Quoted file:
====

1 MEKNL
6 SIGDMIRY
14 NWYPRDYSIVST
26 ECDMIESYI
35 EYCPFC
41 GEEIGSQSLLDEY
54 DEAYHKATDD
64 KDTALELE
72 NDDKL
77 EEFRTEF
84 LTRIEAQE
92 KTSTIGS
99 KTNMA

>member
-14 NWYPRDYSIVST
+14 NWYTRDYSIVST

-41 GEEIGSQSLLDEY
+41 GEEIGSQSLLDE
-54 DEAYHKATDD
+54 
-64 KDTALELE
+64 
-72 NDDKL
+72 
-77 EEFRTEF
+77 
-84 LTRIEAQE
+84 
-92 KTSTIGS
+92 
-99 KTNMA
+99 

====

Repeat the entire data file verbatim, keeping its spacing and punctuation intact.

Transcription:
1 MEKNL
6 SIGDMIRY
14 NWYPRDYSIVST
26 ECDMIESYI
35 EYCPFC
41 GEEIGSQSLLDEY
54 DEAYHKATDD
64 KDTALELE
72 NDDKL
77 EEFRTEF
84 LTRIEAQE
92 KTSTIGS
99 KTNMA

>member
-14 NWYPRDYSIVST
+14 NWYTRDYSIVST

-41 GEEIGSQSLLDEY
+41 GEEIGSQSLLDE
-54 DEAYHKATDD
+54 
-64 KDTALELE
+64 
-72 NDDKL
+72 
-77 EEFRTEF
+77 
-84 LTRIEAQE
+84 
-92 KTSTIGS
+92 
-99 KTNMA
+99 